Testing Revolutionary Games with Verbs
My workshops get better each time I present them, so I’ve decided to try beta testing new sessions. Recently I did a dry run of Making Revolutionary Videogames with Verbs, a workshop I co-designed and will be co-presenting with Paolo Pedercini at the Allied Media Conference in Detroit. Here’s the description:
Want to make a videogame, but don’t know where to begin? Try starting with something we’re all familiar with: verbs! Whether it’s running or collecting, games are driven by verbs. In this session we’ll look at games in terms of actions and explore how these actions express the messages and values of the game creators. We’ll identify the verbs used in popular games and what these verbs say. Then we’ll modify (“mod”) these games, changing the verbs so they express our own messages and values. This is a paper prototyping session — there will be no computers and no programming!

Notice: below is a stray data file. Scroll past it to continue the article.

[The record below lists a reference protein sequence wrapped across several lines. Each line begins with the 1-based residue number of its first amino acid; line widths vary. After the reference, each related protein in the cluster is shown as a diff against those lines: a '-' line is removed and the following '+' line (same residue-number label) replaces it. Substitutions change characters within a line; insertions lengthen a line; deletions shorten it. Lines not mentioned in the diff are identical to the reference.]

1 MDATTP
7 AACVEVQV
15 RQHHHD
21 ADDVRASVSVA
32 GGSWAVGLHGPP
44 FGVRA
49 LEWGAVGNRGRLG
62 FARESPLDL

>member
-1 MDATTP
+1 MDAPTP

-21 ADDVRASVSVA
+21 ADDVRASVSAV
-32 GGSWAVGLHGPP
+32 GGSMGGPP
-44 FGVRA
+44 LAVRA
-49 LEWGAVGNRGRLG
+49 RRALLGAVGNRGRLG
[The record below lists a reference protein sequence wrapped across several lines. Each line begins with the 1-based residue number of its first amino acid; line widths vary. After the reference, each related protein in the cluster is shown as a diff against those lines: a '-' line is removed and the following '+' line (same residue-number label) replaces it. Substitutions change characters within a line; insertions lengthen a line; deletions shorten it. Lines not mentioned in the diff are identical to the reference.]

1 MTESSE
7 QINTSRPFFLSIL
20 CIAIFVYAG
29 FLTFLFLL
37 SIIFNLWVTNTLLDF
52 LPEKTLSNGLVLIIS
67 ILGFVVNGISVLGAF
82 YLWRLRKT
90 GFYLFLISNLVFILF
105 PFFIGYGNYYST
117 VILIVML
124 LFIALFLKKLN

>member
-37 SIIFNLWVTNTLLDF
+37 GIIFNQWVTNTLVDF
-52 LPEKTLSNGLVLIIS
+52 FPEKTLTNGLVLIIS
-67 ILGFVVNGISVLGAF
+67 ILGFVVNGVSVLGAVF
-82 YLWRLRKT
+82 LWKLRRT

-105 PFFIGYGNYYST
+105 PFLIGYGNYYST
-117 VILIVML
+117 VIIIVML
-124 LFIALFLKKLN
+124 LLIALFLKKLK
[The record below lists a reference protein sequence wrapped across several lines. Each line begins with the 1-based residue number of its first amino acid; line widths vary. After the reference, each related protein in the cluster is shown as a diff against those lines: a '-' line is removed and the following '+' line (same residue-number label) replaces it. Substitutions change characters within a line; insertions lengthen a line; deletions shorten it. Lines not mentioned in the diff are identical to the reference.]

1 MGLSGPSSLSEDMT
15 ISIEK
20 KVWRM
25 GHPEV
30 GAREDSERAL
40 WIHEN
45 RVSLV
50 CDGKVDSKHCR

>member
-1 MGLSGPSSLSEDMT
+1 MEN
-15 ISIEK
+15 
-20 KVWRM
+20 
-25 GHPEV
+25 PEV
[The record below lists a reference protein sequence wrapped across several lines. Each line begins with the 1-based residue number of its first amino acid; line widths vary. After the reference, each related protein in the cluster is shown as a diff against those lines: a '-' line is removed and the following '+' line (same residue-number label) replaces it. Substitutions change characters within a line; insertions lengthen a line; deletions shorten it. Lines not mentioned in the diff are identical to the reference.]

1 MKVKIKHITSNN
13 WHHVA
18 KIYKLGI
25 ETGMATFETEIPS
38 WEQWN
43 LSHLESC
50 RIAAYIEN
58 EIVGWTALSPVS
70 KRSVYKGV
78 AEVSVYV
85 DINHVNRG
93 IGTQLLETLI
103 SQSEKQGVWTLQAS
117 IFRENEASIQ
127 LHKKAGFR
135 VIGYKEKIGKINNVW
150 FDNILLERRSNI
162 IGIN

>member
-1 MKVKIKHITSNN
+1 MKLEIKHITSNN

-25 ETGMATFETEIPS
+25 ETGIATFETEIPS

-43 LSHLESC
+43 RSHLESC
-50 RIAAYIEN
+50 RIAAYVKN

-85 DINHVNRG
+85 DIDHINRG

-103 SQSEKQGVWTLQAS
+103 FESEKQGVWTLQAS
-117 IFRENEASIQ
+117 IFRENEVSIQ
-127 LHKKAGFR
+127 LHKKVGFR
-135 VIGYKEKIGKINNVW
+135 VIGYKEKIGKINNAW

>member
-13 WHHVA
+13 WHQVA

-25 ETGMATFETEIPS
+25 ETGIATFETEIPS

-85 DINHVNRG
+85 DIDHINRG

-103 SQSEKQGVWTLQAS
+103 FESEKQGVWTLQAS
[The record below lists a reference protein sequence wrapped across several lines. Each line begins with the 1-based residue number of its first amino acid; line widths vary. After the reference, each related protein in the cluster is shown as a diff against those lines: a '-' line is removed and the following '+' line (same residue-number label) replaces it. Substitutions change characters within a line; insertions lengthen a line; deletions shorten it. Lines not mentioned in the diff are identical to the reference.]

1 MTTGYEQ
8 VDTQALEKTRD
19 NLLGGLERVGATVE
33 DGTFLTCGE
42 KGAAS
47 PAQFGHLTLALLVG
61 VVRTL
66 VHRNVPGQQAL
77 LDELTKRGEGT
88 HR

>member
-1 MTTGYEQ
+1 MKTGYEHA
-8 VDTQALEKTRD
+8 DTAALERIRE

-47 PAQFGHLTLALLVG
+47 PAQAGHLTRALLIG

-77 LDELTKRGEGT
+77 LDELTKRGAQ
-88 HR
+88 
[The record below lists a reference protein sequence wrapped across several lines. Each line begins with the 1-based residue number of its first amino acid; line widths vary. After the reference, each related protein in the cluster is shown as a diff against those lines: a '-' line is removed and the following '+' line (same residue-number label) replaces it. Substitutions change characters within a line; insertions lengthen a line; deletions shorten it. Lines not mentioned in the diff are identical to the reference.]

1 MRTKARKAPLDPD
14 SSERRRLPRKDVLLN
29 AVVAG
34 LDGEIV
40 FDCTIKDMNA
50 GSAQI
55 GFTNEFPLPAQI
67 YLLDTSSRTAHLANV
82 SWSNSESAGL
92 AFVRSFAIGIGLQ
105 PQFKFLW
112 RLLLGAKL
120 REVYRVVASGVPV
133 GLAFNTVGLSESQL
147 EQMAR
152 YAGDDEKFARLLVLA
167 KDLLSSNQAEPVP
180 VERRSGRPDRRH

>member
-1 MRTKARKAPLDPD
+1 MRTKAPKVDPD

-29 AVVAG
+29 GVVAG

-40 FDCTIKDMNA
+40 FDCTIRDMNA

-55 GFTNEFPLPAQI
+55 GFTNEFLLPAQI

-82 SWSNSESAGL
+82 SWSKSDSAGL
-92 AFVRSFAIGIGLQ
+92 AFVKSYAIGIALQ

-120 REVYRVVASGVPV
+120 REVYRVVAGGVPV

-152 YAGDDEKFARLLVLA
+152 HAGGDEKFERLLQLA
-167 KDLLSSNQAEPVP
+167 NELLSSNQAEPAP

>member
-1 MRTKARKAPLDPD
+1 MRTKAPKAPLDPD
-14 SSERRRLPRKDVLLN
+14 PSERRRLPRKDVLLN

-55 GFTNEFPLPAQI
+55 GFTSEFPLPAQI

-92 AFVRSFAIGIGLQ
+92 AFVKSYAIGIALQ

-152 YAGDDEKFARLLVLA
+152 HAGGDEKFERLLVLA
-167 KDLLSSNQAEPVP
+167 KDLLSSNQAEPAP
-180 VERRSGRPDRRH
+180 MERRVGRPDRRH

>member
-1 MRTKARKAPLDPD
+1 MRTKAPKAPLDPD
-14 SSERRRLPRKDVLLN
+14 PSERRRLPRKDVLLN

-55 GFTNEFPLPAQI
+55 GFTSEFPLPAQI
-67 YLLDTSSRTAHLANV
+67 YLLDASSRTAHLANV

In the modding section, participants (5 adults and 2 kids) were put into groups of three and assigned a videogame to hack. I provided visual assets and dealt out random “issue” cards, asking the teams to use new verbs and rules to redesign the game so it told the story of the issue they were assigned.
The games that came out of the session were pretty impressive:
- Mario used a fishing and delivery mechanic to transport food to hungry neighbours, who would then help you fight Bowser, who was sending out Goombas to destroy the food.
- Pac-Man incorporated RPG elements to tell the story of school bullies. In order to defeat the different types of ghosts/bullies, you needed different skills/fruits such as physical strength, charisma, and empathy.
- Space invaders became a multiplayer game using a Lemmings-like guidance mechanic to infiltrate G20 proceedings. You could play cooperatively or competitively.
The session went much more smoothly than I expected. Based on my observations as well as direct feedback from the participants, Paolo and I will be tweaking the session plan so it’s clearer and more engaging.
If you want to participate in the live version of Making Revolutionary Videogames with Verbs, come to the AMC!